Slice small squash into ¼-inch rounds. Or quarter larger squash lengthwise, peel, seed, and slice the long strips into ¼-inch slices; it’s OK to use those extra-large squash that grew too big to eat. Peel and core the onions. If using small onions, halve or quarter them, and if using medium to large onions, cut into rings ¼ inch thick. Layer the squash and onions in a stainless steel or ceramic bowl, sprinkling each layer with salt. Add remaining salt and just cover with cold water. Put a plate on top to weight down the veggies and let them soak for 2 hours (this pulls some moisture out of the veggies for crisper pickles). Rinse and drain.

After your squash have soaked, prepare your pickling brine. In a large non-reactive pot (glass, stainless steel, enamelware), combine the remaining ingredients (vinegar through cloves). Bring to a boil, then reduce to a simmer for 5 minutes. Remove from heat and add drained veggies. Cover and let sit for 2 hours, stirring occasionally. Bring to a boil, and boil for 5 minutes. Then, pack into sterilized jars and process in a boiling-water bath for 10 minutes. (Follow the canning instructions the jar manufacturer has provided).

Zippy Zucchini Dills

Similar to the previous recipe, these spicy zucchini pickles can stand in for ordinary dill pickles, and they taste especially good on burgers!

Makes about 3 pints

Ingredients:

3 pounds zucchinis or other tender summer squash
¼ cup non-iodized salt
2 cups cider vinegar
1 Tablespoon sugar
1 Tablespoon mustard seed
6 garlic cloves, peeled and sliced thin
3 fresh dill heads (flowers or seeds), plus 3 big sprigs fresh dill weed, or ¼ cup dry dill seed

Directions:
Slice, soak, and drain the zucchini the same way you would for sweet pickles, allowing it to soak with the salt in some water for 2 hours.

Combine all remaining ingredients. If you’re using the ¼ cup dry dill seed, add that as well, but if you’re using fresh dill, exclude that until the very end. Follow the same process you’d use for sweet squash pickles. When filling the sterilized jars, put one fresh dill head and one fresh sprig of dill weed into each jar before adding the hot pickles.

Create Some Herbal Infusions

If I’m really industrious, I may harvest some of my frost-tender herbs such as basil, chives, tarragon, lemon balm, pineapple sage and lemon verbena to freeze in ice cube trays for winter use.

Feeling even more industrious? Fresh herbs can be used to make herbal-infused vodkas and herb-flavored sugars that you can hand out over the holidays, or just enjoy yourself in a hot toddy or your weekend baking.

 

24 Aug

Linguine and Zucchini with Bagna Cauda Sauce

6 servings

2 garlic cloves, minced
7 flat anchovy fillets, rinsed, patted dry, and minced
3 tablespoons extra-virgin olive oil
1 cup heavy cream
1/2 teaspoon fresh lemon juice
1 pound linguine
2 pounds zucchini, cut into 1/8-inch matchsticks

Cook garlic with anchovies in oil in a 12-inch heavy skillet over medium heat, stirring, until golden, about 2 minutes. Add cream and simmer, stirring occasionally, until slightly thickened, about 5 minutes. Stir in lemon juice and season with salt and pepper.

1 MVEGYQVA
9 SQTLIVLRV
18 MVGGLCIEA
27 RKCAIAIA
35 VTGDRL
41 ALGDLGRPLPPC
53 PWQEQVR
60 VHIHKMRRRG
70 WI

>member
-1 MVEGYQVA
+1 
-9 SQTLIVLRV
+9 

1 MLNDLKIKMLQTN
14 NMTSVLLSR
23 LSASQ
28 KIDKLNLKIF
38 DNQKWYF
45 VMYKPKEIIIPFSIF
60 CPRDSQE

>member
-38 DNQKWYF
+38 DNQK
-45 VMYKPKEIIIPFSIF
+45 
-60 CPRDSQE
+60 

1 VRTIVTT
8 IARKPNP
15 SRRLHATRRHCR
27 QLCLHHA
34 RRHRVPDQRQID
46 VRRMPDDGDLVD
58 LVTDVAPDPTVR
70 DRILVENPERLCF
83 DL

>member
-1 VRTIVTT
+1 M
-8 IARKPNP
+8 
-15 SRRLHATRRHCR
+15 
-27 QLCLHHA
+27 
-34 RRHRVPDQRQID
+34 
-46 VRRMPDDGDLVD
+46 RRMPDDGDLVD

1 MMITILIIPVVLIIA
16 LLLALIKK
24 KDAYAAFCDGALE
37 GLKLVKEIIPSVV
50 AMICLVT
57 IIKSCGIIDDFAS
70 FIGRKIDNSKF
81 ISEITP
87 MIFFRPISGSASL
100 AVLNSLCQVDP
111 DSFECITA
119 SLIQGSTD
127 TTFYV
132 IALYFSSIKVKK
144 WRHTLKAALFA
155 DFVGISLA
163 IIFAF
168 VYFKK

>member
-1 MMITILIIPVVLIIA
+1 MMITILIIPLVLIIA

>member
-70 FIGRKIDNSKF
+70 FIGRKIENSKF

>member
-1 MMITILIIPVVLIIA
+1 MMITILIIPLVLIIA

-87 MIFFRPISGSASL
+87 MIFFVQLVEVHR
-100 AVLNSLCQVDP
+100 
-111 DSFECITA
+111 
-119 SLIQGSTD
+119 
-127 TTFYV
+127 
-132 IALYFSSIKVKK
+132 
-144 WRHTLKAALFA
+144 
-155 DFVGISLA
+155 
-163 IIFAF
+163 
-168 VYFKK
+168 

Meanwhile, cook linguine in a pasta pot of well-salted boiling water until al dente, adding zucchini 2 minutes before pasta is ready. Drain, then toss with sauce.

23 Aug

Caprese Salad Recipe

Basil is an excellent source of vitamins A and K, and a good source of vitamin C and manganese.
• 2 balls fresh mozzarella cheese (about 8 ounces)
• 4 medium-size ripe tomatoes
• 12 red and yellow cherry tomatoes, halved
• Salt
• Freshly ground pepper
• Olive oil
• Balsamic vinegar, optional
• Fresh basil leaves
• Sprigs of basil, for garnish
1. Remove cheese from brine and cut into 8 slices. Slice each tomato into 3 slices.
2. Arrange tomato slices, cheese slices and cherry tomatoes on 4 salad plates.
3. Sprinkle with salt and pepper. Drizzle with olive oil and vinegar, if desired. Top with fresh basil leaves. Garnish with a sprig of basil.

 

13 Aug

2014 CSA – Week 9

I have been blessed to have a new volunteer to help in the garden.  Morgann comes 1 day a week and she brings her pet chicken, Clarissa.  She is a heritage bird whose feet were severely frost bitten and her owners couldn’t keep her.  Morgann came to her rescue.  Bodie, Mara the cat and the rest of us love having her here, as she adds to the beauty, wildness and vitality of the gardens.

The new seedlings that we have been planting are starting to come up.  However, the flea beetles are loving them.  I am spraying with various organic sprays to keep them at bay, but with the extreme heat we have been experiencing I am having to overhead water more which just washes the botanicals right off!  All I can do is keep trying.

The first of the eggplant should be ready for you next week, and hopefully some peppers.  This weeks selection will include carrots, beets, kale, zucchini, yellow squash, cucumbers, tomatoes, rhubarb and a selection of herbs.

If you have some favorite recipes that you would like to share with the CSA members, you can send them to me via email and I will include them in my newsletters.  It always so nice to have new material to add to the recipe box.